chapter  4
20 Pages

Volunteer work and informal learning: Exploring the connections

ByDANIEL SCHUGURENSKY, FIONA DUGUID, KARSTEN MÜNDEL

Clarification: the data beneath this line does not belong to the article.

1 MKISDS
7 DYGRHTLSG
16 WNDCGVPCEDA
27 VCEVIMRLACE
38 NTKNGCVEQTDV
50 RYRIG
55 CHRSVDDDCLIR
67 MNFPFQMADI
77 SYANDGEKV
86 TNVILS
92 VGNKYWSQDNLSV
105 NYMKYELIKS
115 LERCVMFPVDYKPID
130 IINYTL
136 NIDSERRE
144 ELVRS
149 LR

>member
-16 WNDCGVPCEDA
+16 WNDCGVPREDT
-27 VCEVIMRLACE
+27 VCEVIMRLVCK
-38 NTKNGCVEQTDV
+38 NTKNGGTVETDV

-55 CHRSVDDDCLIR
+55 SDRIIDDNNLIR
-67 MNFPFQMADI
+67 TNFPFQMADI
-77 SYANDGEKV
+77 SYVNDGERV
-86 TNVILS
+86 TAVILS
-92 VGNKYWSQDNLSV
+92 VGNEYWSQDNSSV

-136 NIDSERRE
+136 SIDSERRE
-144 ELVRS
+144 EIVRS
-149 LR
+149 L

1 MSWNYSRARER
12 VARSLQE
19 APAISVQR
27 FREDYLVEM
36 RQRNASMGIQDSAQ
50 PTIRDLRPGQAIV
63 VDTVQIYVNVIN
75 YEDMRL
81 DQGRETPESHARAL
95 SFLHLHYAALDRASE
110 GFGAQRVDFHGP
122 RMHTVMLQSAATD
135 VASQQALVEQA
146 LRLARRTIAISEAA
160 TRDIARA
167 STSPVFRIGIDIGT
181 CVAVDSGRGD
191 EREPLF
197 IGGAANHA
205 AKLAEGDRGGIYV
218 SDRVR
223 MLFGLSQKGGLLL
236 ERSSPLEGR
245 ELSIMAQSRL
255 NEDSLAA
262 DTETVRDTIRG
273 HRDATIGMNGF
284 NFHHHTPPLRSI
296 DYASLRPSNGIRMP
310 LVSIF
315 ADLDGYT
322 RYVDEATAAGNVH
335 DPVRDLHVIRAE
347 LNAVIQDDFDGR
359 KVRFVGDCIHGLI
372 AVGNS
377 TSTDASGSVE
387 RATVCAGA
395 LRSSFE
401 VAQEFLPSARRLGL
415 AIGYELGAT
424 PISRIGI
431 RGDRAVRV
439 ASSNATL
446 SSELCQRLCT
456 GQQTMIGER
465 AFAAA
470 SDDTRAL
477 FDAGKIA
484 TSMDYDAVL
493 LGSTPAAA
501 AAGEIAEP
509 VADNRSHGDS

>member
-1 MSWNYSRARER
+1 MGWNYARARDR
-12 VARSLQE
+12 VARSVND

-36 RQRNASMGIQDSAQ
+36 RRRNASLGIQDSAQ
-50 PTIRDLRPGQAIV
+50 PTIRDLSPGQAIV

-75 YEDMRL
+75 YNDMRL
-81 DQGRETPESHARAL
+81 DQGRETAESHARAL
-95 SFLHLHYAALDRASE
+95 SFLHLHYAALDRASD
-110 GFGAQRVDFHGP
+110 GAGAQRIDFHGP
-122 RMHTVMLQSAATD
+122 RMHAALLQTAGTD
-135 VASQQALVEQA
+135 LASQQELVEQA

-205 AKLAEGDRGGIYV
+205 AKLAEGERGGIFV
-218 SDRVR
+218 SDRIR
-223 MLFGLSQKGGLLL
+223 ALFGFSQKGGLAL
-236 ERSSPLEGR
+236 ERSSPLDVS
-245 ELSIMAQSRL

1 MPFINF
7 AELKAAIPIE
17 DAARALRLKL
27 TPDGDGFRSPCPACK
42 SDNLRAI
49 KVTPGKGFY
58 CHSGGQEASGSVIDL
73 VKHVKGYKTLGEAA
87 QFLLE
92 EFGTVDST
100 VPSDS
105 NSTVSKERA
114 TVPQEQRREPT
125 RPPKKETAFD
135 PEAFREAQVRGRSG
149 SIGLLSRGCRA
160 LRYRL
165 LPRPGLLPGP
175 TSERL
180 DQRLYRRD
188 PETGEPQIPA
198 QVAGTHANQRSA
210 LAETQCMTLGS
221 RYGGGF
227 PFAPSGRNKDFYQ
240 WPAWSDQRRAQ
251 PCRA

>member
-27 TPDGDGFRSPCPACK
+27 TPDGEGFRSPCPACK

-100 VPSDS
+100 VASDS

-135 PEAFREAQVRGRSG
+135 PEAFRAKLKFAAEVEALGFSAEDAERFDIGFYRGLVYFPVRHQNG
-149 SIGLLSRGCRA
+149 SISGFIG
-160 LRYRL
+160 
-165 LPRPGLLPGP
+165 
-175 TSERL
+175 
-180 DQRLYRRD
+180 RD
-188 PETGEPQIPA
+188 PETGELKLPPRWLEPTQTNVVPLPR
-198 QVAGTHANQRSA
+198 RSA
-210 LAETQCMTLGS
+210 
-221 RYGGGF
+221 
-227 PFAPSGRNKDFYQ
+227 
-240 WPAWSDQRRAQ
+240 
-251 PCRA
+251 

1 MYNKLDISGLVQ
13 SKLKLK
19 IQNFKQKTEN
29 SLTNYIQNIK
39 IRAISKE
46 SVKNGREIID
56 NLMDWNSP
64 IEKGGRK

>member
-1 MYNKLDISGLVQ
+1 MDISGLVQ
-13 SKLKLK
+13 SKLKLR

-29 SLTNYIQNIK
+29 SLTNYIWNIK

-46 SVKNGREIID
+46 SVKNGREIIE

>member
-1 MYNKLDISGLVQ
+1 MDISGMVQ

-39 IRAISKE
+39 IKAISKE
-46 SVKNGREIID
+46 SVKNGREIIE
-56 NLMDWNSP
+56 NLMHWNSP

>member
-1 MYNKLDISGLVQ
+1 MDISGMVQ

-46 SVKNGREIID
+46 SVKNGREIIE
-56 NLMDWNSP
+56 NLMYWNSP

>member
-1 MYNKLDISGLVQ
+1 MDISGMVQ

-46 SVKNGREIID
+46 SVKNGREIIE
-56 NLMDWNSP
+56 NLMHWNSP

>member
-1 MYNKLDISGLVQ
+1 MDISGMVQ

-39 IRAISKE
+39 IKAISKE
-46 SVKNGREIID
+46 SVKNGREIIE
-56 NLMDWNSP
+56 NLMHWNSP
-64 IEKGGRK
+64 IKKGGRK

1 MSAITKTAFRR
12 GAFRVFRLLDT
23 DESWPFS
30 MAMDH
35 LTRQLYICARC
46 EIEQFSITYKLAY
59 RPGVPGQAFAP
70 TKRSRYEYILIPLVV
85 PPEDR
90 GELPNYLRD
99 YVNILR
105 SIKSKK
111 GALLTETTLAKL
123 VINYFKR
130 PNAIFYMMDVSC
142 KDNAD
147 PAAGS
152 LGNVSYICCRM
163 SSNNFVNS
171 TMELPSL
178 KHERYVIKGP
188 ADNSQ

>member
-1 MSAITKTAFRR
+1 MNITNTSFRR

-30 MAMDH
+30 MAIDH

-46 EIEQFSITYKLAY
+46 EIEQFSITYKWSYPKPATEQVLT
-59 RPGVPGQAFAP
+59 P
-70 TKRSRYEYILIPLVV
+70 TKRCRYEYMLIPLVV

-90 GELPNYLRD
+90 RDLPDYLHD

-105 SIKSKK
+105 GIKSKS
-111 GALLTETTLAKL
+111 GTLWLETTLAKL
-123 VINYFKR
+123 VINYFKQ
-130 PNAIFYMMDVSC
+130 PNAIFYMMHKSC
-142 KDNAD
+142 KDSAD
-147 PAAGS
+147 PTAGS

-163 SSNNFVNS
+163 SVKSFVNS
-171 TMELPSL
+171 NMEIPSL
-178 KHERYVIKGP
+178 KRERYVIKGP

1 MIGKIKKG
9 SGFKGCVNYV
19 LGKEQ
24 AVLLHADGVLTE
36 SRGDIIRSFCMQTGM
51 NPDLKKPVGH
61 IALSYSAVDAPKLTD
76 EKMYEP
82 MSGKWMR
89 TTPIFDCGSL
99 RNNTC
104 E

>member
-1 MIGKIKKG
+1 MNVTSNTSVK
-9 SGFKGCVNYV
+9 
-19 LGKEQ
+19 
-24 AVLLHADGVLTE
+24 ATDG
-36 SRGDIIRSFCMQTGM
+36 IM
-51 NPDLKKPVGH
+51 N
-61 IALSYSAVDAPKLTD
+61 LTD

Every day of the year, everywhere on the planet, millions of people do volunteer work. True, voluntary organizations have existed for centuries in many societies, often in connection to self-help and mutual solidarity, religious pursuits, social movements, cultural initiatives, altruism, and also in response to gaps in state provision in areas such as health, education, housing, environmental protection and human rights. However, the growth in the number and variety of organizations since the last decades of the twentieth century is so impressive that some researchers have noticed a ‘global associational revolution’, a phenomenon that emerged partly from dramatic breakthroughs in information technology and literacy that have ignited people’s awareness and willingness to change their circumstances and improve the social world, partly from the increased capacity of voluntary organizations to translate those dispositions into social action, and partly to the retreat of the state from providing services such as health-or eldercare (Salamon, Sokolowski and List 2003: 3; Lacey and Ilcan 2006).